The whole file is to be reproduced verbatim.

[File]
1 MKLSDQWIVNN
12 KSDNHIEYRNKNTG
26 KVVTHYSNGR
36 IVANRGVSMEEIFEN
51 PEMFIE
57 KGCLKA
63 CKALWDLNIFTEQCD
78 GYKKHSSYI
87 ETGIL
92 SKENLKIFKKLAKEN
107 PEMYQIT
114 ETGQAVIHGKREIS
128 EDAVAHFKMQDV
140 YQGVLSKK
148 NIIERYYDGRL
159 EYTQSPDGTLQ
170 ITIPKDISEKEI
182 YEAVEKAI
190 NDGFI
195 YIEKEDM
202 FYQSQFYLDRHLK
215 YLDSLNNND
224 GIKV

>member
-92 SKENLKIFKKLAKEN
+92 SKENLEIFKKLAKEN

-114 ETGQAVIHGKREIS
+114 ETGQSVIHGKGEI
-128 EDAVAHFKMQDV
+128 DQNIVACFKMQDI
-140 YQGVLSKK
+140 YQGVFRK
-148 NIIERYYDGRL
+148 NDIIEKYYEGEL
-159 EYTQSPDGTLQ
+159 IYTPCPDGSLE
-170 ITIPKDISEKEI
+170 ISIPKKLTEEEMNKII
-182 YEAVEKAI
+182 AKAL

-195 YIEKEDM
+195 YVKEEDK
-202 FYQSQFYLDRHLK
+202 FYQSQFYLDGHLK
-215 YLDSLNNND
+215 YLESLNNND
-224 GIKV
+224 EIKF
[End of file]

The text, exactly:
1 MKLSDQWIVNN
12 KSDNHIEYRNKNTG
26 KVVTHYSNGR
36 IVANRGVSMEEIFEN
51 PEMFIE
57 KGCLKA
63 CKALWDLNIFTEQCD
78 GYKKHSSYI
87 ETGIL
92 SKENLKIFKKLAKEN
107 PEMYQIT
114 ETGQAVIHGKREIS
128 EDAVAHFKMQDV
140 YQGVLSKK
148 NIIERYYDGRL
159 EYTQSPDGTLQ
170 ITIPKDISEKEI
182 YEAVEKAI
190 NDGFI
195 YIEKEDM
202 FYQSQFYLDRHLK
215 YLDSLNNND
224 GIKV

>member
-92 SKENLKIFKKLAKEN
+92 SKENLEIFKKLAKEN

-114 ETGQAVIHGKREIS
+114 ETGQSVIHGKGEI
-128 EDAVAHFKMQDV
+128 DQNIVACFKMQDI
-140 YQGVLSKK
+140 YQGVFRK
-148 NIIERYYDGRL
+148 NDIIEKYYEGEL
-159 EYTQSPDGTLQ
+159 IYTPCPDGSLE
-170 ITIPKDISEKEI
+170 ISIPKKLTEEEMNKII
-182 YEAVEKAI
+182 AKAL

-195 YIEKEDM
+195 YVKEEDK
-202 FYQSQFYLDRHLK
+202 FYQSQFYLDGHLK
-215 YLDSLNNND
+215 YLESLNNND
-224 GIKV
+224 EIKF